Guest Post: Written on the body by Tagan Shepard

Happy Friday!

The wonderful Tagan Shepard is back. She appeared on I Heart Lesfic last year and you can find her post My Left Arm here.

Please welcome Tagan.


Back again. It’s hard to believe it’s been almost a year since my first post on I Heart Lesfic and since my debut novel was released. Now it’s time for my second novel, Bird on a Wire, and I’m happy to be back.

Last time I was here, I talked about my sleeve tattoo. I mentioned the tattoo on my forearm and said it was a story for another time. Well, this is that time.

The story of my forearm piece starts on July 20th, 2008. That was the day my mother died. That’s a very bland announcement and I assure you it’s only bland thanks to the passage of a decade. At the time I was devastated. Altered on a molecular level. I still am, but I’ve learned to live with the alterations. Bend around the holes left by the passing of a woman who was larger than life for me.

My parents divorced and remarried when I was eight. I have four incredible parents, but I was closest to my mom. Even after I met and married my wife, my mom was one of the most important women in my life. All of that changed on a sweltering summer day. I became diminished in her absence.

Sorting through her effects after her death, going through the mundane chores of administering her estate, I found lots of little notes. Appointments written in calendars. A box full of old cards. A drawer full of handwritten letters. I looked at the loops and swirls of her handwriting and missed her with an ache in my very bones. It occurred to me that I would never see that handwriting again. No more birthday cards. No more letters. As a writer, I took that loss seriously. Words are oxygen to those of us who live by the pen and those words come to life through handwriting. It’s as individual as a fingerprint. I didn’t want to lose hers. Not hers and not those of the other people I love. I decided to keep their handwriting in a way I could never lose.

I cherry-picked words from the letters I found, copying them onto tracing paper and piecing them together. Then I gave my wife a sentence and asked her to write it out a dozen times. I did the same with my dad. I took them, a sentence each written in the hand of the people I love most, and had a man ink them into my skin. Onto my forearm where I can see them every day. Written on the body. Indelible.

Sometimes the death of a person we love makes us contemplate our own lives in a way we never have before. Dig for a deeper meaning we hadn’t searched for until that moment. My mother’s death brought into focus the things I wanted from my own life. The things I wanted to achieve. The things I wanted to leave behind.

A life worth living. The gift of a mother, used in a way to make a better world.

A heart worth loving. The gift only a beloved partner can offer.

A story worth telling. The gift of a father’s passion for knowledge translated into my own words.

Becoming a writer made my life worth living. The love I share with my wife made my heart worth loving. For me, for this moment, Bird on a Wire is my story worth telling. I share it with you now for myself and for my mother, that she is never forgotten.



After putting in her time playing bars, festivals and opening acts for bigger names, Robin Wren “Birdie” Scott has finally become a bona fide rock star with her latest album. Multiple Grammy nominations, legions of adoring fans and a hit single topping the charts, her career is exactly where she wants it to be. Her personal life, on the other hand, could use some work.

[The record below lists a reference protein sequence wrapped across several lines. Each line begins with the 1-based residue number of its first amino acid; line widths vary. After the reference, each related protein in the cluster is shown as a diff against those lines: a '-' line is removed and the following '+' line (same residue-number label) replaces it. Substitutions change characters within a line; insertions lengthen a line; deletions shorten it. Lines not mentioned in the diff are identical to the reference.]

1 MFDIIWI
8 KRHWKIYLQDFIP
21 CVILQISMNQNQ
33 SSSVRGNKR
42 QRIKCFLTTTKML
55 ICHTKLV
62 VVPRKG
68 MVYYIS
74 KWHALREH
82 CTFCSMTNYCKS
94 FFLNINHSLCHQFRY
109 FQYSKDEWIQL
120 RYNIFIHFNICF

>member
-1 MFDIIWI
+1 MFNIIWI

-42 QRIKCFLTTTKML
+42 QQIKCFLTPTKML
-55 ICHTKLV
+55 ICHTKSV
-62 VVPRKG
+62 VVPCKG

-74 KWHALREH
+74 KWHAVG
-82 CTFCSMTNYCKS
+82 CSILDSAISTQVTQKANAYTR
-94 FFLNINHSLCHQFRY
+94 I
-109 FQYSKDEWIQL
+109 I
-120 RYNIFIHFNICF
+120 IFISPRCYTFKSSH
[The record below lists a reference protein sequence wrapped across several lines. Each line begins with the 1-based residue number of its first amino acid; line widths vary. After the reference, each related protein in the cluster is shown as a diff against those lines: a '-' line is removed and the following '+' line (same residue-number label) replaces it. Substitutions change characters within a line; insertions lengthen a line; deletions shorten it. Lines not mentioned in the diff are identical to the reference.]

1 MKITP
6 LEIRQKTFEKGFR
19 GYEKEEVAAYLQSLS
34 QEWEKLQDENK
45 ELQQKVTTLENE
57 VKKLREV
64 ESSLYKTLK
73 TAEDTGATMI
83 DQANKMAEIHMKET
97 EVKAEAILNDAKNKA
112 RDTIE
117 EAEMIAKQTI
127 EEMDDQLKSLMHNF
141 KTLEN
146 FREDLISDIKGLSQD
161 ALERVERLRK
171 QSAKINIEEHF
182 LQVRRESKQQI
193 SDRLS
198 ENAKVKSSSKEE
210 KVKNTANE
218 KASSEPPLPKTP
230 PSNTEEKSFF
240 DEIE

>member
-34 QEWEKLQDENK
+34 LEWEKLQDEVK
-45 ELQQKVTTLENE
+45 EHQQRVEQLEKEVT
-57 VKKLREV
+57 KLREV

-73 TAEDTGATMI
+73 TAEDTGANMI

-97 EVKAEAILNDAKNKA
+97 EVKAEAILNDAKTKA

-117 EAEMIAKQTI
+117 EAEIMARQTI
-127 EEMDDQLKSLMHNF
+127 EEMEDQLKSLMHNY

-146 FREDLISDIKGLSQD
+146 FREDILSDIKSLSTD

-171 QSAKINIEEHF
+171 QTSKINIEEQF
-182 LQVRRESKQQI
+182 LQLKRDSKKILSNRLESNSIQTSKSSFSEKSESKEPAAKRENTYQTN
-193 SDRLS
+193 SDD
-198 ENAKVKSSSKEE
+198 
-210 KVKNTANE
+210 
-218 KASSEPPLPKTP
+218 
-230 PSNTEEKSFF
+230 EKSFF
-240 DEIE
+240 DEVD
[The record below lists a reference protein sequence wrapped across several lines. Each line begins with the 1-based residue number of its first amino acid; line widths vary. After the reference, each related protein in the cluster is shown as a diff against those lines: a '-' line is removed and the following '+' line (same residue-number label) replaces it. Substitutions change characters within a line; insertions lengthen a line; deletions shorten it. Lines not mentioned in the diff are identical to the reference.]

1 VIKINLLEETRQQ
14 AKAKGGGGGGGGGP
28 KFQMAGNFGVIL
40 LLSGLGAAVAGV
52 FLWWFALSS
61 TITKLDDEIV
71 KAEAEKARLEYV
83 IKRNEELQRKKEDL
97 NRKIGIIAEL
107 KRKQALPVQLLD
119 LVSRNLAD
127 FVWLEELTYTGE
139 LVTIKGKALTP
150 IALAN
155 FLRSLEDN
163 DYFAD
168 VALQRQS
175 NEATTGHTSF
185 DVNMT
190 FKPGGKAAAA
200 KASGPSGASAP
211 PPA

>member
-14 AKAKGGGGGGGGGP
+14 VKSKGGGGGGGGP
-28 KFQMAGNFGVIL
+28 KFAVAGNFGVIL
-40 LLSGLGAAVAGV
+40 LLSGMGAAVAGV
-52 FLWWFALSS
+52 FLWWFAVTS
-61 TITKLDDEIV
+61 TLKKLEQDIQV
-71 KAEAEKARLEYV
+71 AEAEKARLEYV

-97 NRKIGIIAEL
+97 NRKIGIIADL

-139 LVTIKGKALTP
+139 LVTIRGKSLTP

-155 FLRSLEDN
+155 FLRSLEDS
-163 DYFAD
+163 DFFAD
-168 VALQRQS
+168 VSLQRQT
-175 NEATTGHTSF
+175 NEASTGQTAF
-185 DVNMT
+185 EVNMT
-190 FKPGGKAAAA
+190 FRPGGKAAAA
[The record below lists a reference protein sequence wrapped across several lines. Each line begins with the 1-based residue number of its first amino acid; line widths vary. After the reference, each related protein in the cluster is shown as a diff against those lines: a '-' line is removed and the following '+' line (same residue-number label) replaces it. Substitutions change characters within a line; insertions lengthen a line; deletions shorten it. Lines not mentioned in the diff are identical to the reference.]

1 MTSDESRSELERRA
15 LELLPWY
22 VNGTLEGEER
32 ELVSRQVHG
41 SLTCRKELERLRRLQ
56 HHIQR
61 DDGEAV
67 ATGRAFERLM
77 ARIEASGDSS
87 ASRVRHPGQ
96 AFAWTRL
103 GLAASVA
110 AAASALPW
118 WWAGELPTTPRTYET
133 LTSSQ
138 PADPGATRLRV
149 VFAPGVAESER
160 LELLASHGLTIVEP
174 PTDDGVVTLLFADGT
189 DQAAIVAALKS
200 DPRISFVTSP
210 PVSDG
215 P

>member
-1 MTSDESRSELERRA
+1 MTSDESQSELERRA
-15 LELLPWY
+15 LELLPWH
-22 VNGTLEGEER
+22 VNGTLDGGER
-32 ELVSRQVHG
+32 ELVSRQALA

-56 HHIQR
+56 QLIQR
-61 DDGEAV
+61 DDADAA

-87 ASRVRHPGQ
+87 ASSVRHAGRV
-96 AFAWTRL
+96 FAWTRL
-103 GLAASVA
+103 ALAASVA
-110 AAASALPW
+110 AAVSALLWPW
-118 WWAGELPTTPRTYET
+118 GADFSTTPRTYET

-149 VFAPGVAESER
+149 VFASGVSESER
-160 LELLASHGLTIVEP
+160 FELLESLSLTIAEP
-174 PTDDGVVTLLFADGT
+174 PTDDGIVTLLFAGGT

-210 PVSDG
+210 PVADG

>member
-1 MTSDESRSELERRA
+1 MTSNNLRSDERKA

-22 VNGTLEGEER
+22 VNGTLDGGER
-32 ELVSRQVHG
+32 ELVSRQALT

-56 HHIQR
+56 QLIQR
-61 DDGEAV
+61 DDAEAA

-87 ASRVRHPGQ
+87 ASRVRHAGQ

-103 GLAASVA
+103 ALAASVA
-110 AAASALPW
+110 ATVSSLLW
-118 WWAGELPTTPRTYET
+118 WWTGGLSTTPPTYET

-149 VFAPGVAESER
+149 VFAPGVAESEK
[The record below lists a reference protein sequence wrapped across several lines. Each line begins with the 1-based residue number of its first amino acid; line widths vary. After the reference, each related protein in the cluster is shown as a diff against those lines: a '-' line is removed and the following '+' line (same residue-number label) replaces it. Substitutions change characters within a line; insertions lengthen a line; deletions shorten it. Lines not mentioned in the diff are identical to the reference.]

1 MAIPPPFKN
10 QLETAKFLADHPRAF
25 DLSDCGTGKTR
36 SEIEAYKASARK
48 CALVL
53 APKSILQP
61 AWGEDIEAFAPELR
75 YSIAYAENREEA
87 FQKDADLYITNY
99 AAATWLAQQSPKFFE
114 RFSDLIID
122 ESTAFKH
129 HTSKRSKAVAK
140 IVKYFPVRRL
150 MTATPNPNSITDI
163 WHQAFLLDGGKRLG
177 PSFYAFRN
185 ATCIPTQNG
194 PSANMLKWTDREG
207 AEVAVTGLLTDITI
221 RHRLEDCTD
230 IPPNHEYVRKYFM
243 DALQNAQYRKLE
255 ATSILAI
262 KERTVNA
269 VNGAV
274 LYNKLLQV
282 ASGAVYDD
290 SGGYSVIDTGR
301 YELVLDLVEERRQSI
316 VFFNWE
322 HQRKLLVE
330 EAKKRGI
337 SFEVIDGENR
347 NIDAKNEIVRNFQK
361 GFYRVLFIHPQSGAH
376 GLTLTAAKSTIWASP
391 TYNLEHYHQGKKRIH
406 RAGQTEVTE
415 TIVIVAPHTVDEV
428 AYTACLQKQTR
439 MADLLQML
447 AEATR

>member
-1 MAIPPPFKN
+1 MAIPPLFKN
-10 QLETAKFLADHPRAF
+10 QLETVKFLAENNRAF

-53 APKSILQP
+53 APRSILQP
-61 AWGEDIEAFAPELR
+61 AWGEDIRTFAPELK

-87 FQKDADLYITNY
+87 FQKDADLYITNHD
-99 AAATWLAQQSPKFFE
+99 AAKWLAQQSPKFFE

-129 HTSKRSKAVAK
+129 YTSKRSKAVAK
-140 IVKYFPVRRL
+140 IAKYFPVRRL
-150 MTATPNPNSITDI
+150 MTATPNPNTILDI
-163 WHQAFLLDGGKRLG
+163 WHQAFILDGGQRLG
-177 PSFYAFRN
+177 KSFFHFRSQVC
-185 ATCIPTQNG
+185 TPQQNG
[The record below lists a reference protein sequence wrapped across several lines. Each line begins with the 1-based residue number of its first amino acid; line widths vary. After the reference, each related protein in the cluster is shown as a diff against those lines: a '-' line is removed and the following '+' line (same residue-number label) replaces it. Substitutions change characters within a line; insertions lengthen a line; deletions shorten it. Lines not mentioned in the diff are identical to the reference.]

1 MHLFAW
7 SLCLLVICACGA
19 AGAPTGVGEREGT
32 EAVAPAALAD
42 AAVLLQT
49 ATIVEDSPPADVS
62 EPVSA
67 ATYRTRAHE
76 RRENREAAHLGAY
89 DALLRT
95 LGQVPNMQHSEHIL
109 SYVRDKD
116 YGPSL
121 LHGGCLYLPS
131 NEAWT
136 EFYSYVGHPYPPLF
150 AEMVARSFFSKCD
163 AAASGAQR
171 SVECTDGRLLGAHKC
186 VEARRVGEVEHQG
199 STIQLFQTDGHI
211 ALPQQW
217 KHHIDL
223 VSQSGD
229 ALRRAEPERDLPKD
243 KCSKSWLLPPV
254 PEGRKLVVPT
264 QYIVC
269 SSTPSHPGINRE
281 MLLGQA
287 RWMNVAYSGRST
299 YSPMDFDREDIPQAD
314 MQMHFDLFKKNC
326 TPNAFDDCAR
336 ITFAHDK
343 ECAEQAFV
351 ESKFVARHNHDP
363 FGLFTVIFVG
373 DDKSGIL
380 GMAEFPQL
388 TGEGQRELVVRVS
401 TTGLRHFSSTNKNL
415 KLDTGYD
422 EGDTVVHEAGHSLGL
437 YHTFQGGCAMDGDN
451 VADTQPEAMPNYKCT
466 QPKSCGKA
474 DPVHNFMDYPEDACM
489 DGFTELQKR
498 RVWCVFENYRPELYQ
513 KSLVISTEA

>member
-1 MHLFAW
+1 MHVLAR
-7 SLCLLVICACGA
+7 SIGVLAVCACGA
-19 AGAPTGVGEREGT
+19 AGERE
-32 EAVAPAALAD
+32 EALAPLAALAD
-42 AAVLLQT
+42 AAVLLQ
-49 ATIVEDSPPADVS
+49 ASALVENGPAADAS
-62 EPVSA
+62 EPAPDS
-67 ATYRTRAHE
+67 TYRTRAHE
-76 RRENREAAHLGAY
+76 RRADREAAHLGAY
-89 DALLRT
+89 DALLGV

She’s always felt pulled in two. She’s famous, but she craves solitude. She was born a country girl, but she’s drawn to the vitality of city life. She adores her mother, but she can’t forgive her for the hurtful things she said when Birdie came out. She loves her wife, Della, but her marriage is not what it once was. All of her friendships have somehow turned into business relationships. Even the rush of performing has lost its luster.

When her sold-out tour is interrupted by the unexpected death of her mother, dropping everything and driving off into the mountains back to the small hometown she hasn’t visited in nearly two decades almost feels like a relief. Sorting out the conflicting emotions that come with losing her mother would be hard enough on its own. Add to that the reappearance of her childhood best friend and first love, Sara, and this trip home could be life changing in more ways than one.

Bella / Amazon



Tagan Shepard has always spent quiet moments weaving stories in her head. It didn’t occur to her until recently to take the time to write them down. Now that she’s started, she can’t seem to stop. When not writing, she makes her living in a hospital laboratory.

She is a cardio junkie, history buff, and unrepentant nerd, happily wasting countless hours of her life on video games and science fiction/fantasy of every stripe. She lives in Richmond, Virginia with her very patient wife and two rather surly cats.

Thanks so much for stopping by and have a wonderful weekend.

About TBM

TB Markinson is an American who's recently returned to the US after a seven-year stint in the UK and Ireland. When she isn't writing, she's traveling the world, watching sports on the telly, visiting pubs in New England, or reading. Not necessarily in that order. Her novels have hit Amazon bestseller lists for lesbian fiction and lesbian romance. She cohosts the Lesbians Who Write Podcast ( with Clare Lydon. TB also runs I Heart Lesfic (, a place for authors and fans of lesfic to come together to celebrate lesbian fiction.
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